We don’t often see them, but they're always around.
They can even be beneficial.
But when they start roaming the streets in full view during daylight hours, invading our yards and attacking our pets, it’s time to call in the experts.
Coyotes live among us in numbers that might surprise you, said Tanya Espinosa, a spokeswoman for the US Department of Agriculture’s Wildlife Services.
“They’re good at hiding and adapting,” she said. “They’re really good at (adapting to) urban situations.”
Humans and coyotes can peacefully coexist, and in fact, coyotes can perform a useful role in keeping rodent populations in check – but if you start seeing them in your backyard or around schools or playgrounds, it might be a good idea to report it.
Janie Britton, who lives near Morse Avenue and Hurley Way, described a recent encounter in which a pack of coyotes attacked and killed her cat. She was letting out another cat in the predawn hours last week when she heard dogs barking and saw something moving in the yard.
“I went out to find 3 adult coyotes and what appeared to be a teenager size coyote,” she said in a message through Nextdoor.com. “I ran toward them and they do not seem to be too afraid of humans, I did get them moving by yelling and clapping my hands at them.”
As they started to disperse, she saw her cat, which had been mortally wounded. She ran in the house to get a BB gun, but by the time she returned, the coyotes had carried off the cat. One of the adults remained, “standing its ground” until she started shooting at it with the BB gun.
It was the second cat Britton has lost. She doesn’t know for sure when the first one, a Maine Coon cat, fell prey to coyotes; but after she found its remains, that’s what she suspects.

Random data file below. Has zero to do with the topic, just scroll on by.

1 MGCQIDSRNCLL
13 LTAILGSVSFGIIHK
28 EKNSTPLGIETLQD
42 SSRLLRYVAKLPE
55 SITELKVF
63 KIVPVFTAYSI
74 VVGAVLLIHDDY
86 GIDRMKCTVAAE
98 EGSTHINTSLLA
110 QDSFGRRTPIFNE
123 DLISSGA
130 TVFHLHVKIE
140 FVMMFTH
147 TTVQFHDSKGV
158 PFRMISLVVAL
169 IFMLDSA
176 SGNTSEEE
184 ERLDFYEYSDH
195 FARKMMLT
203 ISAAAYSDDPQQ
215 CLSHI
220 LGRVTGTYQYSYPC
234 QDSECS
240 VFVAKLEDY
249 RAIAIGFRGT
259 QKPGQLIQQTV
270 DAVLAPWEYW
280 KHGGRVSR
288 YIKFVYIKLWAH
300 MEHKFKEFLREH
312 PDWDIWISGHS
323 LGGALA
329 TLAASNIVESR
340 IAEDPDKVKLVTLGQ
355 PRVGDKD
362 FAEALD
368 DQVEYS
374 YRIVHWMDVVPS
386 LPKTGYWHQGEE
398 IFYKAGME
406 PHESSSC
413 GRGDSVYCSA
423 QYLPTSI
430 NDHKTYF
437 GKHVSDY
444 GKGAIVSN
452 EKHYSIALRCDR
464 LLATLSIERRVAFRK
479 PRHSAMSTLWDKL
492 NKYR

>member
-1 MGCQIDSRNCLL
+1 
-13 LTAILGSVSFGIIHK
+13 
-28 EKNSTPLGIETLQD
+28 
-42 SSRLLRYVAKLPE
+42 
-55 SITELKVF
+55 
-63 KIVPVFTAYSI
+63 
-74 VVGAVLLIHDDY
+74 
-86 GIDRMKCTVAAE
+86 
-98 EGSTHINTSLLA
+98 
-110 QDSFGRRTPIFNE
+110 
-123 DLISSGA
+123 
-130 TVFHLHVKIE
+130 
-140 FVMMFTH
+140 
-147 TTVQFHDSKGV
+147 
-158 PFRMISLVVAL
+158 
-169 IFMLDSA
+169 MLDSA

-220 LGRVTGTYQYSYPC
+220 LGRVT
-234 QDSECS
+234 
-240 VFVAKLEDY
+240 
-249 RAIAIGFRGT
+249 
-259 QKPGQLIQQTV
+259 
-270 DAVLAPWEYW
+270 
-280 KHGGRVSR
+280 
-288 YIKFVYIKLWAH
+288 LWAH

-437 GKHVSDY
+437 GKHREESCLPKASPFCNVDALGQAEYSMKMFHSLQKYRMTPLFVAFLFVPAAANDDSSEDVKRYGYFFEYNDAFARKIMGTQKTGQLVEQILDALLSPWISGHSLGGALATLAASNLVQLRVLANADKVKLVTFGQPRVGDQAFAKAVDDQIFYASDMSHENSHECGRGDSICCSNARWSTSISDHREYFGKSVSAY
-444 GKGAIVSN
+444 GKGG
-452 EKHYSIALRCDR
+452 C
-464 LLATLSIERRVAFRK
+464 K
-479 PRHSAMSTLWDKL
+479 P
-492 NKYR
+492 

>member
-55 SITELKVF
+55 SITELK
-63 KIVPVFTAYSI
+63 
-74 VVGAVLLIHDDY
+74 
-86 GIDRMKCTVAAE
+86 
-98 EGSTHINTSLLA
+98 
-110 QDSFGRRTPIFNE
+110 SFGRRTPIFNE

“Fortunately I did not have to see or hear anything when my Maine Coon cat was killed, I only had the terrible images in my head, but seeing this actually happen before my eyes was even more horrific,” she said, adding it wasn’t just the danger to pets she was worried about. The coyotes she encountered were so aggressive she worried for small children and even adults.
Reports of wild animal problems can be made through this Sacramento County number: (916) 875-6603 (press 5 for wildlife control, which connects to the US Department of Agriculture Wildlife Services).
When a report is made, wildlife biologists will investigate the incidents to determine the proper course of action.
“Once coyotes start being seen in backyards with pets and little kids, we start having concerns about human health and safety,” Espinosa said.
Sometimes education is needed: basic things like not leaving pet (or any other) food outside, and not leaving small animals out alone.
But if there is an attack on a pet, child or adult, wildlife biologists will consider removing the offending animals. USDA Wildlife Services seeks a ‘balance between wildlife and people.’
“We look at removing only those animals that are an issue,” Espinosa said. “We’re not looking to remove the entire pack.”
Reports of sightings are not on the rise in Sacramento County said spokesperson Janna Haynes.
However, several residents have reported suburban coyote sightings on Nextdoor.com, including descriptions of cats killed and coyotes roaming streets in the daytime.
Although coyotes are active in the daytime, they are normally shy, reclusive creatures who don’t want to be seen, so seeing them out and about during the day in urban areas is unusual, and merits further scrutiny, Espinosa said.
“Diseases like rabies make animals act abnormally,” she said. “If you see things like that, coyotes running down the middle of the street in the middle of the day, that’s something we want to monitor.”
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